Former New Zealand trained sprinter Bombarding started his Australian racing career with a dominant all the way win, under Corey Brown, in the Ladies Day Sunday August 26 Book Now Benchmark 60 (1100m) at Wyong on Thursday.
Trainer, David Pfieffer, was at the Gold Coast sales and missed the win but while Bombarding was cementing the relationship between the trainer and his new clients, Pfieffer was busy buying them another yearling.
The three-year-old’s owners came from near and far, including the Sunshine Coast, Melbourne and Albury, to see the win.
However, one owner who did not make the trip was New Zealand trainer Steve McKee who trained Bombarding when he raced there.
“When we decided to bring the horse to Australia Steve wanted to stay in him,” syndicate manager, Rick Chapman, said.
“Bombarding was constantly running into top grade horses over there in good grade races including some black type events and we thought he might be better suited over here plus the prize money is better.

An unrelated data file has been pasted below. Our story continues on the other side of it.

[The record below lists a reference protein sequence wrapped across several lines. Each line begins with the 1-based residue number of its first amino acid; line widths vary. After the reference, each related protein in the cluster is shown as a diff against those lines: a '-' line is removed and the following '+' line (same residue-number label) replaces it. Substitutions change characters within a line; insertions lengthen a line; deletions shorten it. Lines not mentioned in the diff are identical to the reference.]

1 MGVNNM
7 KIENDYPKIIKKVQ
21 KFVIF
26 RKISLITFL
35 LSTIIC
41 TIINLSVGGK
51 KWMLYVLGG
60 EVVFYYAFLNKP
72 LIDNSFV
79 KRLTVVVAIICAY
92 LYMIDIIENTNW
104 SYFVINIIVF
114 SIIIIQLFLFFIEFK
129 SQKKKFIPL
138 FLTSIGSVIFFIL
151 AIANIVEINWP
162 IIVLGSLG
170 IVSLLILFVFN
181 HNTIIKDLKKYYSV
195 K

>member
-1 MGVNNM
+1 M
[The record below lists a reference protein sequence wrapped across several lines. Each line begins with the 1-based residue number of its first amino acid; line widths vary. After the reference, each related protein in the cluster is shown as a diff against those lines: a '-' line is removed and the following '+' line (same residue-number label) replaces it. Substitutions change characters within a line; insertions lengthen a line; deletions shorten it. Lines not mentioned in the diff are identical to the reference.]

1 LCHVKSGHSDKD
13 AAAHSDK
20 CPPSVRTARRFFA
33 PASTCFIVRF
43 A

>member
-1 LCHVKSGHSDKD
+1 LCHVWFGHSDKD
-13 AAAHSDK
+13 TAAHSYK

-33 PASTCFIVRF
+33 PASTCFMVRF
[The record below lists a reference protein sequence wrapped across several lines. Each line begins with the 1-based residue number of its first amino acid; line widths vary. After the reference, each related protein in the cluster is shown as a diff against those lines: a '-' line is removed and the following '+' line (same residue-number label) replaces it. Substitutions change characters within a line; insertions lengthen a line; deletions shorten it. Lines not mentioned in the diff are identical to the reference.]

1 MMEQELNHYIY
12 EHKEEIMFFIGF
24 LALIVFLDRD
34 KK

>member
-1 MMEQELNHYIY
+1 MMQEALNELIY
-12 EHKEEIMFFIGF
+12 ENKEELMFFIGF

“We asked around and David was recommended to us as a good trainer.
“This has been a great day.”
Brown, who rode Bombarding in the second of his two trials, was impressed with the win.
“He is a nice horse but I think he will be even better next preparation when a bit of the fizz goes out of him,” Brown said.
“The pony was leading him to the start and a bird flew across in front of us and he nearly went over the pony.
“Bombarding has no sprint, he just has the one high cruising speed which he maintains.
“I think he could win a mid-week race in town shortly and eventually a Saturday race.”
Bombarding, the heavily backed $1.70 favourite, went to the line full of running to win by one and three-quarter lengths from The Brown One.
Wyong’s Kristen Buchanan was becoming frustrated with Dual Escape’s loss of form in two runs back from a spell and decided they needed to put her mind back on the job.
She told jockey Serg Lisnyy exactly that and he got the job done by getting Dual Escape to respond and win the Wyong Race Club Function Centre Bookings Ph 43521083 Class Two (1350m).